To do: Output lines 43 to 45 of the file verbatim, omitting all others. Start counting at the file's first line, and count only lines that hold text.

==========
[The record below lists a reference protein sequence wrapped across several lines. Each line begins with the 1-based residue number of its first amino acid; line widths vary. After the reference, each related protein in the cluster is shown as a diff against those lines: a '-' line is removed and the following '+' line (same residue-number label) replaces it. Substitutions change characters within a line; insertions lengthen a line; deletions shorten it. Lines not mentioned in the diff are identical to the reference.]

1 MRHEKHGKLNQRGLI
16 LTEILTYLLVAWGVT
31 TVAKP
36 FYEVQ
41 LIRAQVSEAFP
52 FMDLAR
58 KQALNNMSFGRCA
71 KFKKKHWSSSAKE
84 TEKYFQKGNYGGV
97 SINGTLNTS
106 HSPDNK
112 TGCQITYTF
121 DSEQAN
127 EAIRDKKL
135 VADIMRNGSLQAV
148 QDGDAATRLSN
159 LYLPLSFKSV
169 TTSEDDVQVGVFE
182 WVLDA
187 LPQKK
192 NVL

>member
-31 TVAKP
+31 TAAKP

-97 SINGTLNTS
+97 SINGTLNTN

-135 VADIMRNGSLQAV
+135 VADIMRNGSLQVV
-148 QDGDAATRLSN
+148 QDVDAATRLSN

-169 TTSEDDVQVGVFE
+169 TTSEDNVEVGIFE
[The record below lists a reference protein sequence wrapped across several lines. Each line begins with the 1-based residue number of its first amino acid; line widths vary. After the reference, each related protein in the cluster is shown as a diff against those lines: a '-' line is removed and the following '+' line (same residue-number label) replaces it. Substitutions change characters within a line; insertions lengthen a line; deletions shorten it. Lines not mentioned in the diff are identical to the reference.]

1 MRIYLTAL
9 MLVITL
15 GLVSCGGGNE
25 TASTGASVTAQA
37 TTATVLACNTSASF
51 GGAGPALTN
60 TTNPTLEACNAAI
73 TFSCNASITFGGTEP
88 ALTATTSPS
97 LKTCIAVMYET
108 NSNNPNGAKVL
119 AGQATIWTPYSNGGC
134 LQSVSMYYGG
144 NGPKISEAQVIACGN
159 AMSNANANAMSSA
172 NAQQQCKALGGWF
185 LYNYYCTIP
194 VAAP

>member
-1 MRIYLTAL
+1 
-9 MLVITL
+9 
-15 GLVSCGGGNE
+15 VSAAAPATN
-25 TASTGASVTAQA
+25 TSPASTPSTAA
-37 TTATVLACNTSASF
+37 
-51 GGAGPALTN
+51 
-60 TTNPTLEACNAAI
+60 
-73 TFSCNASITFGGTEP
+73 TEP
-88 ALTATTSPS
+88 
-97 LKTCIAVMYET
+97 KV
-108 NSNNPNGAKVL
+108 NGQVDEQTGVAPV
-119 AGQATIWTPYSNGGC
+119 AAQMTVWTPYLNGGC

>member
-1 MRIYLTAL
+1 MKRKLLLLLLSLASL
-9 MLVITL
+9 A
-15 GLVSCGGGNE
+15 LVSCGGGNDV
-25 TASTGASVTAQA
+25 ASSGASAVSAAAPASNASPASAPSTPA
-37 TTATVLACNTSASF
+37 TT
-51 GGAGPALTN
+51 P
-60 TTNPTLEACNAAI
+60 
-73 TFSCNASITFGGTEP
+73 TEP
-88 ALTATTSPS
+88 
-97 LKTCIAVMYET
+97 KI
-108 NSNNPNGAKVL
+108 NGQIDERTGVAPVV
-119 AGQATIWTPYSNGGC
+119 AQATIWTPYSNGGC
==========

88 ALTATTSPS
97 LKTCIAVMYET
108 NSNNPNGAKVL